Before I go, I have something to say

Nothing to Fear But – Oh, You Know

I am not a big fan of scary movies. I am not a little fan, either. I don’t go to scary movies, and if a movie I’m at turns out to be – gotcha! – scary, I will leave, at least for the scary parts.

So it should come as no surprise that I am not familiar with Wes Craven’s oeuvre. No “Nightmare on Elm Street” for me, and no “Last House on the Left,” either. No “Scream,” or “Scream 47.” He’s got his audience, and it’s not me.

Recently, though, he was interviewed on one of my favorite public radio programs, Studio 360. The show’s host, Kurt Andersen, talked to him about his greatest hits, and then the two announced a contest. Listeners were dared to come up with the scariest videos they could make, with just two rules: It had to be about a child genius, and it had to last only thirty seconds.

Thirty seconds! That’s my kind of scary movie. By the time I got out of my seat to exit, it would be over.

I could have made a whole bunch of my own short scary movies. Many could have taken place in just one room. You know the one – the kitchen. Open with a close-up of . . . the junk drawer from hell. Pan out to gaze upon the terrifying . . . dishes to be washed. Turn quickly to a view of the sickly . . . oranges in the fridge, turning green.

Cue the screeching violins for a close-up of . . . the butcher knife in the drawer, sitting in its own wooden cradle, just waiting to wreak havoc on . . . a pile of big white onions. Onions that make the cook cry, for No. Apparent. Reason.

In a completely unscientific poll (my Facebook friends), I learned that my favorite people fear the following, in no particular order: bugs, especially spiders; heights; large groups of people; clowns; the dentist’s office; mice in the house; the government; deep water; driving over bridges with open steel-grating decks; bees/wasps, whether indoors or out; outhouses; and, oh yeah, death. Wait, there’s one more. Flying monkeys! You’ve seen the movie. You know what I mean.

That’s scary, but I can think of more.

The place in my childhood home most frightening to me was, big surprise, the basement. Even though it was a clean, well-lit, cinderblock expanse, I found it horrifying. That’s where the furnace was, after all, and the water heater, and for some reason, those monstrosities made my heart quake. Or maybe it was the no-way-out aspect of being in a space partway underground without a door. Or the windows without curtains, staring blankly every night. I’m shuddering even now. (And this was before I owned a house in Dubuque, with a limestone basement that looked too much like the inside of a grave. Even the happy curtains I hung made no difference.)

When I became a single mom, I had to kill the bugs, no matter how big and hairy. I let my kids sleep with nightlights, but I toughed it out in the dark. Only once did I call the police, when I arrived home from book club and a man called, as if he knew I had just come in. I didn’t give him a chance to finish his sentence until I slammed down the phone and dialed 911. When the cops got there, one sat me down and asked a lot of boring questions while his partner walked all over the house. (The kids, thankfully, were away.) It all seemed routine, and I didn’t realize until later that this was their plan, to calm me down by not acting excited themselves. By the time they left, I was fine. Thanks, guys.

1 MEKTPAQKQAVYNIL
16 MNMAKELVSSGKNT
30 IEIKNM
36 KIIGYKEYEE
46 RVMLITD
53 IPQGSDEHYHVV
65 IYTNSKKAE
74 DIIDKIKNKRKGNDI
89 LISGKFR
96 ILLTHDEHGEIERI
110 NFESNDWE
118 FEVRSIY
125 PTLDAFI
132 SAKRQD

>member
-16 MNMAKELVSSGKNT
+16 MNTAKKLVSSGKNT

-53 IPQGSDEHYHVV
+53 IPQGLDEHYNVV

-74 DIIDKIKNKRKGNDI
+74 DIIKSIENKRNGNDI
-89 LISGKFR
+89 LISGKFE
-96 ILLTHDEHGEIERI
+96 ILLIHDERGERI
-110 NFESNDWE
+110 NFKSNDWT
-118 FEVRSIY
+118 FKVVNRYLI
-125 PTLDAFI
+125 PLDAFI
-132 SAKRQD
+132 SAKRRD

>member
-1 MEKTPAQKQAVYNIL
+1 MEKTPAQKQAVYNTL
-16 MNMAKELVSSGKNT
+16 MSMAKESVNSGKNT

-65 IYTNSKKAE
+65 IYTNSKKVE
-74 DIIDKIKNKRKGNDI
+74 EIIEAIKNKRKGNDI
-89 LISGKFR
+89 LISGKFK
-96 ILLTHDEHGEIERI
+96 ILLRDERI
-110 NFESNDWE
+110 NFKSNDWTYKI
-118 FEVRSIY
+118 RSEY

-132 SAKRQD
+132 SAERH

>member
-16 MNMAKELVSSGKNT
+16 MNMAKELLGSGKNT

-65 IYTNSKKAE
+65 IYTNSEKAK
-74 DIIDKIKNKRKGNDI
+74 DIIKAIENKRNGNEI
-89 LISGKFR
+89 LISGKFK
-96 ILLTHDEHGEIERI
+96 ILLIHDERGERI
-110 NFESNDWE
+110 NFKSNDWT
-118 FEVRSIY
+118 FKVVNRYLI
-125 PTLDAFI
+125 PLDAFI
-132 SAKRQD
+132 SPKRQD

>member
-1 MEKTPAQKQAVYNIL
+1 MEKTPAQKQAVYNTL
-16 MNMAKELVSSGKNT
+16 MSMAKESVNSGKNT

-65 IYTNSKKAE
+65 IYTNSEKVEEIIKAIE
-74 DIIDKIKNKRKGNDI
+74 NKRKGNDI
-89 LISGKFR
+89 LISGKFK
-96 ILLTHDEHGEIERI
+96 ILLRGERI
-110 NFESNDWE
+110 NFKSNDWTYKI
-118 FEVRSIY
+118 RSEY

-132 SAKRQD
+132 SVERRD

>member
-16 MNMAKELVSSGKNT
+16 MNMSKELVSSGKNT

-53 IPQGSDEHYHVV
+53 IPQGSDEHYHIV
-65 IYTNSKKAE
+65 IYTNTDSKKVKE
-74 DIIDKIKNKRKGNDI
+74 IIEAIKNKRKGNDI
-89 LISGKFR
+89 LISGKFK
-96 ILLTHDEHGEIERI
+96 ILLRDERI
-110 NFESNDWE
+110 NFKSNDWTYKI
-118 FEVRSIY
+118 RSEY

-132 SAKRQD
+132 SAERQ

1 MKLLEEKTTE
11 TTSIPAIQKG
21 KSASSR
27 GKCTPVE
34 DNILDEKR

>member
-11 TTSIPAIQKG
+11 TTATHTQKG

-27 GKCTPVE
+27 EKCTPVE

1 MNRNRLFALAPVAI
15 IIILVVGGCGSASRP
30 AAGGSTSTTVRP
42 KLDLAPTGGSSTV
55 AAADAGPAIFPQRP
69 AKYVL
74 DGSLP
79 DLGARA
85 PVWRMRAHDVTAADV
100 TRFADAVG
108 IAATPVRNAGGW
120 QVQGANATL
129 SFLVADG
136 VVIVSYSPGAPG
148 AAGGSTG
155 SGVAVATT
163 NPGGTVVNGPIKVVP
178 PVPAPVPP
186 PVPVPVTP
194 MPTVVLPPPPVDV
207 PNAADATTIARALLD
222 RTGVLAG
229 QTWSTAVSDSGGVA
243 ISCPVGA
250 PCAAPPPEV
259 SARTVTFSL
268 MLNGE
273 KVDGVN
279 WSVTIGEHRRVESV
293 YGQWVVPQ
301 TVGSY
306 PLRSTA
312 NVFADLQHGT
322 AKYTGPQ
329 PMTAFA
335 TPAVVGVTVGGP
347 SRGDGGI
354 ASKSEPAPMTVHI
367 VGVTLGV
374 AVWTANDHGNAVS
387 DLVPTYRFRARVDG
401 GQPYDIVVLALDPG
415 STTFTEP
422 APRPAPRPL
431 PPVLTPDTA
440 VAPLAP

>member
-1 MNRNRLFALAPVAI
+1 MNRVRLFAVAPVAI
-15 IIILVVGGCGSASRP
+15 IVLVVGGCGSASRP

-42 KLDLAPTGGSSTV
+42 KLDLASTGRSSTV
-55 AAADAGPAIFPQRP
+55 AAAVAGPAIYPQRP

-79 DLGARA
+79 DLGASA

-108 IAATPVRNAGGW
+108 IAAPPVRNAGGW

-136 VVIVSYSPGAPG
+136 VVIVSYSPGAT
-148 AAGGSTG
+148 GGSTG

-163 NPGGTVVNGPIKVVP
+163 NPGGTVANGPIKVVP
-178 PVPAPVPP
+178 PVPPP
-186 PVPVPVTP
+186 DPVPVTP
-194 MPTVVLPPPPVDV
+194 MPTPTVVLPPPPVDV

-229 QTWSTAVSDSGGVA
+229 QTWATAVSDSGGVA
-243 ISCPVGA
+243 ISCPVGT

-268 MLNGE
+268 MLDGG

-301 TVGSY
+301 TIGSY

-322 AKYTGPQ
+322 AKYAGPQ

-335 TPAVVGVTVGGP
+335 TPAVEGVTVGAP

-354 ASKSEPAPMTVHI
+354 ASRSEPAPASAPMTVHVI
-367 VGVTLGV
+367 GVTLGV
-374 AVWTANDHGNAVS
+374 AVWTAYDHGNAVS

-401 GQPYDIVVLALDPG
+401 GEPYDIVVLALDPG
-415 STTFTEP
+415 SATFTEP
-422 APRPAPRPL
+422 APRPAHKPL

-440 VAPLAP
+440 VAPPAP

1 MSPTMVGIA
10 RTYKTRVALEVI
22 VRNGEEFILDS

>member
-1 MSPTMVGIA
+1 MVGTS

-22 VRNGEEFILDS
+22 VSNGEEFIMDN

Mice in traps and bats in ceilings were things I couldn’t call the cops for, but found, to my shame, that I could not handle myself. My son, bless his heart, learned early to dispose of the mice, and a work colleague volunteered to handle any bats. Bless his heart, too. Sometimes you have to ask for help, for the things you just can’t do. (Mice die with their eyes open! Talk about a scary movie!)

These days, I have a husband. He’s not afraid to check out a noise outside at midnight, or to dispense with various rodents. (Leo, our cat, has also caught his share.) A good husband also helps allay less clear-cut terrors: Fear of job downsizing, worry about power failing in a winter storm, angst after an unexpected diagnosis, dread over the planet’s future.

Franklin Roosevelt’s famous words come from his first inaugural address: “The only thing we have to fear is fear itself.” That’s always sounded a bit like circular reasoning to me, until you add what follows: “nameless, unreasoning, unjustified terror which paralyzes needed efforts to convert retreat into advance.” What he was exhorting the nation to do was to give support to the leaders who represented us in those trying times of war and – well, war is about as bad as it gets.

It would seem that just putting things into perspective might help calm some of our fears. After all, it’s not like there’s a world war going on in the attic, or clowns lying in wait at the dentist’s office. Just some dust balls under the bed, dark windows and crickets in the basement, and ice that might pull the power lines down for an outage we know will be only temporary. We may have slightly more to fear than fear itself, but hey, we’re all in this together. I’m willing to go first, as long as I know you’ve got my back.

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